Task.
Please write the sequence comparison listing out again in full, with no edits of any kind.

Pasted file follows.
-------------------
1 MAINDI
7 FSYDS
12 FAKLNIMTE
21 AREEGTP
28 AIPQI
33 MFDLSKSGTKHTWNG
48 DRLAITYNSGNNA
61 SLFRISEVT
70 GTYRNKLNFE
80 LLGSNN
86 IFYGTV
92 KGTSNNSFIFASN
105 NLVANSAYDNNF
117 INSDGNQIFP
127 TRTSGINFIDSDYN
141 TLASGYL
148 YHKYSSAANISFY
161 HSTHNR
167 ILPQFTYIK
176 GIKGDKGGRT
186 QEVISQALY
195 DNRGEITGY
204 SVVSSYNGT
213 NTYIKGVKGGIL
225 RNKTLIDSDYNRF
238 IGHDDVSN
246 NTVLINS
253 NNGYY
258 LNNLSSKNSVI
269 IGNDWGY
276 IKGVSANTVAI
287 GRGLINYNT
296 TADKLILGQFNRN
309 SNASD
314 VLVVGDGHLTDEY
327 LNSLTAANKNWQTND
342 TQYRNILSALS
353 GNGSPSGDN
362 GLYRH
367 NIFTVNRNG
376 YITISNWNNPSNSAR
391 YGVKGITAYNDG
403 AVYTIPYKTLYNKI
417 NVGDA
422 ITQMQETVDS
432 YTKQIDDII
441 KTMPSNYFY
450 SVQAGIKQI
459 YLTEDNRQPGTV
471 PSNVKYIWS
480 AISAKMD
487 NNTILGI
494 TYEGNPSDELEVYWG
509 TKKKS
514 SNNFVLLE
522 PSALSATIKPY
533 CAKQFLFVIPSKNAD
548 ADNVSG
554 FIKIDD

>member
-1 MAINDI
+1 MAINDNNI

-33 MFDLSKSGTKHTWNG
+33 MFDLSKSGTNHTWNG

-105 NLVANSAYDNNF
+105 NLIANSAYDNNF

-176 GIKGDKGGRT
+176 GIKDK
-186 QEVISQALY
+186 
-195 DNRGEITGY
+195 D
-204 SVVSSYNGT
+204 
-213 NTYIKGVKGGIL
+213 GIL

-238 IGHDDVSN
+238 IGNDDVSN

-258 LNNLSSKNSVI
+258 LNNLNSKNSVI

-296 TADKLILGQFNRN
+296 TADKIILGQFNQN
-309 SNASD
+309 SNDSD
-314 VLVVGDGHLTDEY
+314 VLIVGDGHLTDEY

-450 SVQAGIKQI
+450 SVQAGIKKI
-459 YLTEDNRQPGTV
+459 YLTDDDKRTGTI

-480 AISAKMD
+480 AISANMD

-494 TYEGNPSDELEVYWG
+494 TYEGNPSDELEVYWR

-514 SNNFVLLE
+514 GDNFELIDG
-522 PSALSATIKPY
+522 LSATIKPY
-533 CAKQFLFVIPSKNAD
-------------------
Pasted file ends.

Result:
1 MAINDI
7 FSYDS
12 FAKLNIMTE
21 AREEGTP
28 AIPQI
33 MFDLSKSGTKHTWNG
48 DRLAITYNSGNNA
61 SLFRISEVT
70 GTYRNKLNFE
80 LLGSNN
86 IFYGTV
92 KGTSNNSFIFASN
105 NLVANSAYDNNF
117 INSDGNQIFP
127 TRTSGINFIDSDYN
141 TLASGYL
148 YHKYSSAANISFY
161 HSTHNR
167 ILPQFTYIK
176 GIKGDKGGRT
186 QEVISQALY
195 DNRGEITGY
204 SVVSSYNGT
213 NTYIKGVKGGIL
225 RNKTLIDSDYNRF
238 IGHDDVSN
246 NTVLINS
253 NNGYY
258 LNNLSSKNSVI
269 IGNDWGY
276 IKGVSANTVAI
287 GRGLINYNT
296 TADKLILGQFNRN
309 SNASD
314 VLVVGDGHLTDEY
327 LNSLTAANKNWQTND
342 TQYRNILSALS
353 GNGSPSGDN
362 GLYRH
367 NIFTVNRNG
376 YITISNWNNPSNSAR
391 YGVKGITAYNDG
403 AVYTIPYKTLYNKI
417 NVGDA
422 ITQMQETVDS
432 YTKQIDDII
441 KTMPSNYFY
450 SVQAGIKQI
459 YLTEDNRQPGTV
471 PSNVKYIWS
480 AISAKMD
487 NNTILGI
494 TYEGNPSDELEVYWG
509 TKKKS
514 SNNFVLLE
522 PSALSATIKPY
533 CAKQFLFVIPSKNAD
548 ADNVSG
554 FIKIDD

>member
-1 MAINDI
+1 MAINDNNI

-33 MFDLSKSGTKHTWNG
+33 MFDLSKSGTNHTWNG

-105 NLVANSAYDNNF
+105 NLIANSAYDNNF

-176 GIKGDKGGRT
+176 GIKDK
-186 QEVISQALY
+186 
-195 DNRGEITGY
+195 D
-204 SVVSSYNGT
+204 
-213 NTYIKGVKGGIL
+213 GIL

-238 IGHDDVSN
+238 IGNDDVSN

-258 LNNLSSKNSVI
+258 LNNLNSKNSVI

-296 TADKLILGQFNRN
+296 TADKIILGQFNQN
-309 SNASD
+309 SNDSD
-314 VLVVGDGHLTDEY
+314 VLIVGDGHLTDEY

-450 SVQAGIKQI
+450 SVQAGIKKI
-459 YLTEDNRQPGTV
+459 YLTDDDKRTGTI

-480 AISAKMD
+480 AISANMD

-494 TYEGNPSDELEVYWG
+494 TYEGNPSDELEVYWR

-514 SNNFVLLE
+514 GDNFELIDG
-522 PSALSATIKPY
+522 LSATIKPY
-533 CAKQFLFVIPSKNAD